Speakers at NMC meeting emphasize technology, research

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The 41st annual meeting of the National Mastitis Council provided information on new and exciting opportunities in the areas of mastitis control and prevention. More than 400 attendees enjoyed the presentations and festivities at the meeting, Feb. 3-6 in Orlando, Fla.

Year in review
Program Chair Steve Nickerson welcomed the participants and introduced Gary Heinrich, president of the NMC, who provided an update on NMC activities. Heinrich stated that the international efforts of NMC are continuing. The NMC is reviewing information that is communicated and the materials that will be translated into Spanish to ensure that they are accurate and relevant. The decision to decrease the size of the NMC board of directors to 15 members has placed more importance on the various NMC committees. Finally, the NMC was unsuccessful in its efforts to decrease the legal limit for the number of somatic cell counts in milk at the National Conference on Interstate Milk Shipments. This setback, however, caused the NMC to take a hard look at the issue of SCC and milk quality.

Mastitis prevention goes high tech
John Bramley, PhD (Burlington, Vt.), presented the keynote address, "Is there a role for transgenics in udder health?" He described feats achieved in genetic engineering that could profoundly impact the dairy industry and mastitis prevention. The lysostaphin project, for example, resulted in the production of the lysostaphin gene and Annie, a transgenic cow.

If successful, incorporation of the lysostaphin genome could help protect cows against intramammary infection with Staphylococcus aureus. Although it appears that the scientific techniques exist to produce transgenic cattle that have increased resistance to mastitis, the public debate on the health and safety of these procedures and the products obtained from genetically altered animals will have a major influence on the acceptance and applicability of this technology.

One of the sessions provided information on the periparturient period of cows and the effects that various factors such as nutrition and management during this stressful period have on the immune system of cattle.

In another session, speakers discussed the use of vaccines developed against pathogenic bacteria to prevent or treat mastitis in dairy cows.

Amid all the information about antigens and antibodies and bacterial cultures, several speakers provided details of the management techniques they use in their daily operations to minimize stress on dairy cattle so that the cattle will remain healthy and produce high-quality milk.

Changes in SCC limits
One of the major projects the NMC will undertake in the upcoming year involves the issue of SCC and the public perception of a safe food supply. The NMC has contended that a decrease of the SCC limits to 400,000 cells/ml of milk would improve the health of dairy cattle and promote safety of dairy products intended for human consumption. Others have believed that the current limits of 750,000 cells/ml provide a safe food product and that additional reductions in SCC limits are only for economic or marketing reasons.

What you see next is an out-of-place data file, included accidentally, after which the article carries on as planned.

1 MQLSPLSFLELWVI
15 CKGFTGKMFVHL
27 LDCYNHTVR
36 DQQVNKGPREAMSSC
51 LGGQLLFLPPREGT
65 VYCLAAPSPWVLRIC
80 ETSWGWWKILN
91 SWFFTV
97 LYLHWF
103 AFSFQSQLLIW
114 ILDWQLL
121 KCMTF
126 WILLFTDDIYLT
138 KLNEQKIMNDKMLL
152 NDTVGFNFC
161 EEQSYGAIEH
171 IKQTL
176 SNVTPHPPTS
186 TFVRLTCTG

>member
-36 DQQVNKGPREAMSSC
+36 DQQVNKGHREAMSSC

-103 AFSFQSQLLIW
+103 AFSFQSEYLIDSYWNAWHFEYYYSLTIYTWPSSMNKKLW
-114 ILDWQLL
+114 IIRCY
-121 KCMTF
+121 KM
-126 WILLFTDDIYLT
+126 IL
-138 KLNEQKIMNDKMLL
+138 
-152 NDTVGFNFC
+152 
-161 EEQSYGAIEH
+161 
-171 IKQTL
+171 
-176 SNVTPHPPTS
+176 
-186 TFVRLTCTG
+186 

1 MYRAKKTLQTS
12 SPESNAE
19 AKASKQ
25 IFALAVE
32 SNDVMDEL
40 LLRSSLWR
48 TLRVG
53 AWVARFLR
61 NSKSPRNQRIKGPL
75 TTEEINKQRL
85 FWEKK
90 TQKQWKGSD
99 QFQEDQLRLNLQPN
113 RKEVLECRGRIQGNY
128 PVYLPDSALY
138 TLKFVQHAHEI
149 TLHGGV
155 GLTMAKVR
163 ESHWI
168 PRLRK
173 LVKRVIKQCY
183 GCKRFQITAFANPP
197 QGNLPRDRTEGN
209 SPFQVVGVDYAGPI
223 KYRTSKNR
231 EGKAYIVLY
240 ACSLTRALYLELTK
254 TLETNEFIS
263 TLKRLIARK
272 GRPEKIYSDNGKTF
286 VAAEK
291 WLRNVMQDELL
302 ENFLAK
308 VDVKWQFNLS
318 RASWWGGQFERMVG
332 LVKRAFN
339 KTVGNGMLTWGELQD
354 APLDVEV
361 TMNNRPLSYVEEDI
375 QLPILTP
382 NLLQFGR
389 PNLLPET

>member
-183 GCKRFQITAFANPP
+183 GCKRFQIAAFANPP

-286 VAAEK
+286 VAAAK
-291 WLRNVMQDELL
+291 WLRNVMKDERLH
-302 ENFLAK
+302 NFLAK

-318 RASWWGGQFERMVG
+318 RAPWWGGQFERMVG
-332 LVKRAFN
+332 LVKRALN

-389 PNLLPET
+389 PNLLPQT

The debate over the acceptable limit of SCC may be raising concerns about the safety of our milk supply in the minds of U.S. consumers. Therefore, a task force has been formed to evaluate the NMC stance on this topic and provide guidance.

The NMC hopes to include members of regulatory agencies and milk cooperatives as well as those involved in research and veterinary medicine in its quest to provide dairy consumers with a wholesome product.

Additional highlights
There were 236 attendees who participated in the record five NMC short courses. Attendees also took advantage of the technology transfer sessions, which featured 46 poster presentations on topics related to mastitis and milk quality.

The National Quality Awards Program, in its second year under the NMC banner, drew 52 nominations. Jim Dickrell, Monticello, Minn., announced the four regional winners and the national winner, Meekhof Dairy in McBain, Mich.

The National Mastitis Research Foundation also was in the spotlight. Dr. Keith Sterner, Ionia, Mich., announced the presentation of the second research award. A grant in the amount of $7,500 was awarded to graduate student Dr. Fiona P. Maunsell and faculty member Mary B. Brown, PhD, Department of Pathobiology, College of Veterinary Medicine, University of Florida. The title of their research project is "Mycoplasma bovis mastitis: the influence of strain of organism on disease expression and localization within the mammary gland."

The auction held during the NMC reception was a gala affair. Dr. Jim Jarrett's fast-paced chatter loosened the purse strings of several bidders. The auction raised $2,900, which will be used to replenish the coffers of the National Mastitis Research Foundation.

New leaders
Gary Heinrich, Kalamazoo, Mich., was presented the Distinguished Service Award for his efforts on behalf of the NMC during his tenure as president. He introduced Steve Nickerson, PhD, Blacksburg, Va., as the next president. Dr. Nickerson serves as head of the Department of Dairy Science at Virginia Tech University.

Other officers elected at the annual business meeting were Dr. Andy Johnson, Seymour, Wis., first vice president; Dr. Leo Timms, Ames, Iowa, second vice president; Dr. Paul Rapnicki, St. Paul, Minn, secretary; and Dr. Pam Ruegg, Madison, Wis., treasurer.